Tuesday, March 3, 2015

Hot Craft - Crayon Art Jewelry

Hi, it's Tori West, who can't believe we are already into the third month of the year!  Wishing it were warmer, so I'm going to share a hot trend today - Melted Crayon Art.  Most of what is on the web consists of crayons melted with a hair dryer to form a picture (usually with the crayons still attached to the picture).  I decided to heat that up a bit by using a heat gun, and see what I could come up with using Creative Paperclay®.



For this project I used:
Creative Paperclay® modeling material
scraps of jewelry chain
wire nippers
corrugated cardboard
aluminum foil
cardboard box
straight pins
heat gun
Crayola crayons
Delta Ceramcoat Satin Varnish


If you decide to try this technique please use caution and remember......
  • The heat gun gets really HOT
  • Everything within range of the heat gun gets really hot. The melting wax is hot and it will stick to your skin if you touch it. 
  • Using the heat gun may also cause the hot wax to blow onto other things. Certain colors of hot wax may permanently stain some surfaces.
  • The heat gun, wax, and surrounding area stay hot for a while, so make sure you don't touch them or set the heat gun against anything until everything has cooled.
  • The heat gun can create enough heat to cause the wax to smoke, so make sure you keep it at a safe distance from the wax and remove the heat immediately if smoke develops.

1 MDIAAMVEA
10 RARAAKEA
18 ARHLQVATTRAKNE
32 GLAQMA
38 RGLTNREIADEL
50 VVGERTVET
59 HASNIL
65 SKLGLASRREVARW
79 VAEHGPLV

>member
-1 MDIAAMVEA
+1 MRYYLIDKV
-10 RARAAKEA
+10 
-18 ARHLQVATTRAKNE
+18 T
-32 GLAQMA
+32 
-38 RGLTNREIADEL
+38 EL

(You can do this technique with a blow dryer set to the high setting, however, I think using the heat gun is preferable due to the highly focused area of heat and faster melting of the wax.  You will not get the crayons to run and blend in the same way with a blow dryer)

First I prepared clay "blanks"

Rolled out clay and cut to desired shape,
then added a short length of chain. 
A second layer was added and cut to the same shape as the first
 After the pieces were dry, I sanded them smooth and did some further shaping.

I set up my work area, starting with a double thickness of corrugated cardboard covered with foil to use as the blank holding surface, then putting that work surface in a large cardboard box to catch any blowing wax.
work area set up


I removed all the paper from my crayons and set them aside.

The blanks were pinned to the work board with one pin through each loop, and one on each side to prevent the piece from blowing around while being worked on.

When all was ready, I used the heat gun to start heating the clay, then applied crayons.  As you can see in the video, as things got hotter I adjusted the distance of the heat gun from the clay.





After the pieces cooled I let them set for a few days, then applied several coats of acrylic varnish.

Some other fun things that can be done while the wax is still cooling is to push the wax around with a toothpick, or to use a colored pencil to add definition or enhance the designs.

Thanks for joining me again!



I'd love for you to join me for more projects & art adventures on my personal blog
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2 comments:

Jess B. said...

Wonderful Inspiration! TFS

Ann Strecko Koeman said...

That is awesome and gorgeous.